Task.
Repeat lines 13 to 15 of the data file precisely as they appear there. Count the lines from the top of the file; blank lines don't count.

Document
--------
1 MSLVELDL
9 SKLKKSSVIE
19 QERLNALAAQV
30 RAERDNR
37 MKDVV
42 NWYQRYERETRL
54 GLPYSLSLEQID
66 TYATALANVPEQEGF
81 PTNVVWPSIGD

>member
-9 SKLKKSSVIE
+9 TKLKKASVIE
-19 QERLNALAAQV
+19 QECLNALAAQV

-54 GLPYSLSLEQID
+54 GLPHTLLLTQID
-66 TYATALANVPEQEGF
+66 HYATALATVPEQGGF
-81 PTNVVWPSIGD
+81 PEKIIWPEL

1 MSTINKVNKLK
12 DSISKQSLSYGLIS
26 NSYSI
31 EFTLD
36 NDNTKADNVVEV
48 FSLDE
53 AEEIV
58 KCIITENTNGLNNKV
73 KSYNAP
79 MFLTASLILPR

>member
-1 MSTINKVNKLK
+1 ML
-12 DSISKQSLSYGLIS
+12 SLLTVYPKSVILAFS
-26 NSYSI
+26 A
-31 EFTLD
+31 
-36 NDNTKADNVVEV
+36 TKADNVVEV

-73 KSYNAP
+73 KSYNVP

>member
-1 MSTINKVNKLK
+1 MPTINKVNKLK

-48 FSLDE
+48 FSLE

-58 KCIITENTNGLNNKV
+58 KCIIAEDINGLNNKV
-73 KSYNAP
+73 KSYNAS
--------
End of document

-19 QERLNALAAQV
+19 QECLNALAAQV

-54 GLPYSLSLEQID